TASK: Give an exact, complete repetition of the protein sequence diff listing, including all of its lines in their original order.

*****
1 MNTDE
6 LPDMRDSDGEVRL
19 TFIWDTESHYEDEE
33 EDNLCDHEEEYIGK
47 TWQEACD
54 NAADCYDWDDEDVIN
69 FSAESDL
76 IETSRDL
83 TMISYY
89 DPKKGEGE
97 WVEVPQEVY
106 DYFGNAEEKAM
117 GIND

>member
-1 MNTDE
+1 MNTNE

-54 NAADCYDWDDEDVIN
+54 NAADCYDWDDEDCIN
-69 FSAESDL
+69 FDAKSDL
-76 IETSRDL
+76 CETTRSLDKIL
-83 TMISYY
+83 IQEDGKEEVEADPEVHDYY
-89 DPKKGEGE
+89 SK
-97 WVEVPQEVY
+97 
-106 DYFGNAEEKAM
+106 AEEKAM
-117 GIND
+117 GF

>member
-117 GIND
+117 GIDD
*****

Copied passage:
1 MNTDE
6 LPDMRDSDGEVRL
19 TFIWDTESHYEDEE
33 EDNLCDHEEEYIGK
47 TWQEACD
54 NAADCYDWDDEDVIN
69 FSAESDL
76 IETSRDL
83 TMISYY
89 DPKKGEGE
97 WVEVPQEVY
106 DYFGNAEEKAM
117 GIND

>member
-1 MNTDE
+1 MNTNE

-54 NAADCYDWDDEDVIN
+54 NAADCYDWDDEDCIN
-69 FSAESDL
+69 FDAKSDL
-76 IETSRDL
+76 CETTRSLDKIL
-83 TMISYY
+83 IQEDGKEEVEADPEVHDYY
-89 DPKKGEGE
+89 SK
-97 WVEVPQEVY
+97 
-106 DYFGNAEEKAM
+106 AEEKAM
-117 GIND
+117 GF

>member
-117 GIND
+117 GIDD